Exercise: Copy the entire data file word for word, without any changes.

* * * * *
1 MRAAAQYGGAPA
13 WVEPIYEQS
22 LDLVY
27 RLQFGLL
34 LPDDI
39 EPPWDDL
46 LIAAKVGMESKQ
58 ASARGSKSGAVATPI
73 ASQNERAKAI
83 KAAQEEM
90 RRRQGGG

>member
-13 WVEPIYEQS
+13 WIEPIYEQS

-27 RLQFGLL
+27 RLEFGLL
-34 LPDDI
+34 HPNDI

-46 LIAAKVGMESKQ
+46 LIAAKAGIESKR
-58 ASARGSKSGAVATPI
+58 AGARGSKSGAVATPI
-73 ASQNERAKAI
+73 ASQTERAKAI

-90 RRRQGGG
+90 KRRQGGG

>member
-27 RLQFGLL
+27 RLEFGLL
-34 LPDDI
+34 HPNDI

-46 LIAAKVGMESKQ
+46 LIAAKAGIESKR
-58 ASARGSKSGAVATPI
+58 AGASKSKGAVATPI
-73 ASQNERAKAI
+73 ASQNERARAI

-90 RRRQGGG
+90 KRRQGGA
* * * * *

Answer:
1 MRAAAQYGGAPA
13 WVEPIYEQS
22 LDLVY
27 RLQFGLL
34 LPDDI
39 EPPWDDL
46 LIAAKVGMESKQ
58 ASARGSKSGAVATPI
73 ASQNERAKAI
83 KAAQEEM
90 RRRQGGG

>member
-13 WVEPIYEQS
+13 WIEPIYEQS

-27 RLQFGLL
+27 RLEFGLL
-34 LPDDI
+34 HPNDI

-46 LIAAKVGMESKQ
+46 LIAAKAGIESKR
-58 ASARGSKSGAVATPI
+58 AGARGSKSGAVATPI
-73 ASQNERAKAI
+73 ASQTERAKAI

-90 RRRQGGG
+90 KRRQGGG

>member
-27 RLQFGLL
+27 RLEFGLL
-34 LPDDI
+34 HPNDI

-46 LIAAKVGMESKQ
+46 LIAAKAGIESKR
-58 ASARGSKSGAVATPI
+58 AGASKSKGAVATPI
-73 ASQNERAKAI
+73 ASQNERARAI

-90 RRRQGGG
+90 KRRQGGA